3.5 Tagging a Commit

Git allows us to tag a commit as a special mark. For example, we might mark a certain commit as Release 4.3.1 so that we can go back to this particular release in the future if needed, e.g., to fix a bug or retrofit a security patch or whatever.

On the course, we are going to use tags to mark finished assignments and also discrete labelled steps in assignment one (for example).

To list all tags for a git repo, simply write git tag. In the beginning, you will have no tags.

To tag a commit, a so-called lightweight tag will do fine. To tag the current commit assignment1_done, meaning that we can check it out to get a working assignment 1, simply do the following:

$ git tag assignment1_done

IMPORTANT: Note that, by default, git push does not transfer tags to remote servers! Thus, as a final step to tagging your commits, you must explicitly push tags: git push origin <tagname> where <tagname> is e.g., assignment1_done, or write git push --tags followed by a normal git push to push both tags and normal commits.

If you realise that mistagged something, or you later find a bug so that you want another commit to be the finished assignment one, use a versioning scheme where you create a new tag but add _v1 to its end. Thus, we can have the following:

$ git tag 

In this case, assignment1_done_v2 will count as the finished assignment one as it has the highest version number.

3.6 Pulling Updates from GitHub to Your Local Machine

In git parlance we talk about fetching and pulling changes. For simplicity, we are only talking about pulling here, which essentially means fetching and subsequently integrating the changes with your local copy.

When you pull changes from the server, you have two options: merge and rebase. A nice introduction to these can be found here.

Merge looks like this:

$ git pull 

It will pull the changes from the server and merge them with your local changes. If there are conflicting edits that cannot be resolved automatically, you will have to resolve these manually, and the resolved changes will eventually be contained in a commit of its own. Thus, it is likely that if you do git pull, you will end up creating an additional commit if things have moved on the server.

Rebase looks like this:

$ git pull --rebase

When you pull with the --rebase flag, git will download the change set and insert it in the commit history before your commit. Essentially pretending that you made these edits “on top” of the current state on the server. If all goes well in the merge, the git history stays a straight line, making it easier to travel back in time and still have working and sensible code.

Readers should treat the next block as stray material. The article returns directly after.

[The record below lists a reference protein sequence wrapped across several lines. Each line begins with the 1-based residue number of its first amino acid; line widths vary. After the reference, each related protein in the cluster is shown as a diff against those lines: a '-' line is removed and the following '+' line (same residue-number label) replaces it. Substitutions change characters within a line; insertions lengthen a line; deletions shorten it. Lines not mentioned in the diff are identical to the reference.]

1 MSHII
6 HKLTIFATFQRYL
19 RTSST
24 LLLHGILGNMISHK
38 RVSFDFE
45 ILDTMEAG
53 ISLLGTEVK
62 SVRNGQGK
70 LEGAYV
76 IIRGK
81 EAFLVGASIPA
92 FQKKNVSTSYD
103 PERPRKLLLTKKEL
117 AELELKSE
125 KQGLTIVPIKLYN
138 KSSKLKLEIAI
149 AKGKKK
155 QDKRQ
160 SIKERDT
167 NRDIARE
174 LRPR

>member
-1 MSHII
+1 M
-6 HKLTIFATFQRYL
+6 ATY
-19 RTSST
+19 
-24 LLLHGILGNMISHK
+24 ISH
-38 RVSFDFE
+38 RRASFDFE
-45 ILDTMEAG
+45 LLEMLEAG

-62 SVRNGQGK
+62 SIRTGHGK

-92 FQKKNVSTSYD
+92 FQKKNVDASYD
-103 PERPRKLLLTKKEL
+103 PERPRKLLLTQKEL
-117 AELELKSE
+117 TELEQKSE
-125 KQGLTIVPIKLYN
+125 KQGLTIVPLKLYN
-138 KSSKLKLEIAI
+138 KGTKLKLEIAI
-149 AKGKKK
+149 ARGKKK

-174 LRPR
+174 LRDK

There are pros and cons with both ways of integrating changes, but the way we are going to use git on this course, I would recommend to always use git pull --rebase.

Questions about stuff on these pages? Use our Piazza forum.

Want to report a bug? Please place an issue here. Pull requests are graciously accepted (hint, hint).

Nerd fact: These pages are generated using org-mode in Emacs, a modified ReadTheOrg template, and a bunch of scripts.

Ended up here randomly? These are the pages for a one-semester course at 67% speed on imperative and object-oriented programming at the department of Information Technology at Uppsala University, ran by Tobias Wrigstad.

4 More

Baserad på anteckningar av Elsa Rick 2015.

4.1 Ångra etc.

  • git reset HEAD filnamn - ångrar “add”
  • git checkout filnamn - motsatsen till “add”. Om du har ändrat i en fil men inte vill spara ändring. Obs! Om du checkout:ar en fil försvinner alla dina ändringar i den filen!
  • git rm filnamn - ta bort en fil från ett repo (ändringen kommer med i nästa commit)

4.2 Branching

  • git checkout -b branchnamn - skapa branch
  • git branch - se alla brancher du har tillgång till
  • git branch -r - se alla brancher, även de du inte har lokalt
  • git checkout branchnamn - byt branch till branchnamn
  • git push origin branchnamn - pusha upp dina commits i den lokala branchen branchnamn till GitHub. Till exempel, git push origin master för att pusha till master.
  • git pull origin master - dra ner master från repot online

Om du vill merge:a ändringar i en lokal branch med master efter en pull som ovan:

  • git checkout origin branchnamn - ställ dig i branchnamn
  • git merge origin/master - merga branchnamn med din lokala master

4.3 Hämta existerande branch

  • git fetch - Hämta ändringar från GitHub
  • git checkout branchnamn - Efter det här står du i branchnamn

4.4 Övrigt

  • git remote -v - se vilka repon du är kopplad till

Se till att alltid stå i rätt branch!!!

Author: Tobias Wrigstad

Created: 2019-04-19 Fri 17:38